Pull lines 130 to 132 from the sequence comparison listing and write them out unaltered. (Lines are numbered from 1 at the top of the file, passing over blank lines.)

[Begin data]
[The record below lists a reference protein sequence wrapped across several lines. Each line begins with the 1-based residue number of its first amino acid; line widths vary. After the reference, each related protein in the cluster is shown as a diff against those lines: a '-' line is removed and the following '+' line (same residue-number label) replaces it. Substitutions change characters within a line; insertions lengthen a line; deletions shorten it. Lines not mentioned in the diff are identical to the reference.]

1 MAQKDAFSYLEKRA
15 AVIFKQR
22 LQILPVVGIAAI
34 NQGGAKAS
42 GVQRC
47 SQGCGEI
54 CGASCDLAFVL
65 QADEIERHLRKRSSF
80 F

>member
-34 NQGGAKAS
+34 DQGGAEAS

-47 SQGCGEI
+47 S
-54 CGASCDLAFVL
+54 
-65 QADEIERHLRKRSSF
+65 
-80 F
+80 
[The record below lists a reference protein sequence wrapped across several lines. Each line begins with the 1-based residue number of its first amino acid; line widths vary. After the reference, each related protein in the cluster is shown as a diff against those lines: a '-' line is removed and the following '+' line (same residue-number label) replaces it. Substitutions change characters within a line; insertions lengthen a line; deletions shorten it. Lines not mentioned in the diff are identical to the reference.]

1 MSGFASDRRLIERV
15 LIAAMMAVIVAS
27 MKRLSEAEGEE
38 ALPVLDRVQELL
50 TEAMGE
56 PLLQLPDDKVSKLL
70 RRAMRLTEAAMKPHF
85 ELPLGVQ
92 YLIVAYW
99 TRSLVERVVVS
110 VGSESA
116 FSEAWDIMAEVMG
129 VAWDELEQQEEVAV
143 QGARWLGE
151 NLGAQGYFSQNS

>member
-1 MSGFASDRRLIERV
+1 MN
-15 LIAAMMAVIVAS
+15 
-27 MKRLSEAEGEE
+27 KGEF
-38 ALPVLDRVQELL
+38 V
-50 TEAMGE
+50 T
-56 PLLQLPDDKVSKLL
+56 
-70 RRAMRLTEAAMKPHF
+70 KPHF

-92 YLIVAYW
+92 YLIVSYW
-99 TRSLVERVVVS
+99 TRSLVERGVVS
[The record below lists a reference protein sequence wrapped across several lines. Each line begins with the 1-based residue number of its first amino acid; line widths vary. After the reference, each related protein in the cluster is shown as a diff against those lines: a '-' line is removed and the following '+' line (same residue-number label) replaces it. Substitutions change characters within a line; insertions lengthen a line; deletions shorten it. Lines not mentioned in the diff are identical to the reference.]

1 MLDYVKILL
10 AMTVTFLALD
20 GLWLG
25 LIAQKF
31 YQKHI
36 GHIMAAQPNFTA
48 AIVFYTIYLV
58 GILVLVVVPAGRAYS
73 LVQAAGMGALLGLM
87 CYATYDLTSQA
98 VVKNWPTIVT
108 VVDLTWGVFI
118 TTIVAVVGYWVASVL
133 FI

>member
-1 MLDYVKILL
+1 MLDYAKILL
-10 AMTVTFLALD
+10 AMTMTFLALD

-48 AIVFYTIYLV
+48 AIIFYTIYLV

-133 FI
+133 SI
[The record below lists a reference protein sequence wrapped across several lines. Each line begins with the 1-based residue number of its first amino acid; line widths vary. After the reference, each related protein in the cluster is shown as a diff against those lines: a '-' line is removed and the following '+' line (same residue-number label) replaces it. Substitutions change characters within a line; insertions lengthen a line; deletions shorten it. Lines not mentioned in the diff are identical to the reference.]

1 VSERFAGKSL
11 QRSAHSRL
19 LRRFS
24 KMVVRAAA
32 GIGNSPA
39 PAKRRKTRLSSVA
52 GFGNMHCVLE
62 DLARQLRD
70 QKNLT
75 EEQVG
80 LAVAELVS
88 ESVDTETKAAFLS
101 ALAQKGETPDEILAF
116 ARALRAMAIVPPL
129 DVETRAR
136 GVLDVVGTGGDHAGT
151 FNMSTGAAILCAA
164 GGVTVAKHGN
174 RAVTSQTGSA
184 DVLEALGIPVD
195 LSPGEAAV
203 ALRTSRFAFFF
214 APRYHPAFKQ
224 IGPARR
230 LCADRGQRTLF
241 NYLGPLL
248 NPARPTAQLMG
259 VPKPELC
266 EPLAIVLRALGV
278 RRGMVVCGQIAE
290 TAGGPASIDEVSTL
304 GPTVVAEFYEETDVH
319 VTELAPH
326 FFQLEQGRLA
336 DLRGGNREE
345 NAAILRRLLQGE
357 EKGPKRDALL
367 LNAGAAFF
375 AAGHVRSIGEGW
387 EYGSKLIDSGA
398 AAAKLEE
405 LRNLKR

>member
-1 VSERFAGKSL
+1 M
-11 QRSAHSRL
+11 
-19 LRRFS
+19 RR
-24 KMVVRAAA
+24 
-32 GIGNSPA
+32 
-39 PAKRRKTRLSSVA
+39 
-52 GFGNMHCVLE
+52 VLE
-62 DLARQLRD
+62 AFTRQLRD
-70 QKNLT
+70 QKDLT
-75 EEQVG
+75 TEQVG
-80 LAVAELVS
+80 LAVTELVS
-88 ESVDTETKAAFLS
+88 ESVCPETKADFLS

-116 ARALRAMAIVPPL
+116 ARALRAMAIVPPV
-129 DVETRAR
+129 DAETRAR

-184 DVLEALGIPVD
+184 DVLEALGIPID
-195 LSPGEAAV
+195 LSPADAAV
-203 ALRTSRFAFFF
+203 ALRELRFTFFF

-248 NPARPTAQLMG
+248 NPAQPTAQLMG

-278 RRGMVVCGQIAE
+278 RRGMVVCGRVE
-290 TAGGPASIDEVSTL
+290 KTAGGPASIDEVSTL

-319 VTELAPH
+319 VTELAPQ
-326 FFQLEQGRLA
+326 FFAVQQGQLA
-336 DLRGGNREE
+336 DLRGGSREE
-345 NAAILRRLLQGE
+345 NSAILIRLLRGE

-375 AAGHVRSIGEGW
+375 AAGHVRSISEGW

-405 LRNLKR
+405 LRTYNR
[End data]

+19 RR
-24 KMVVRAAA
+24 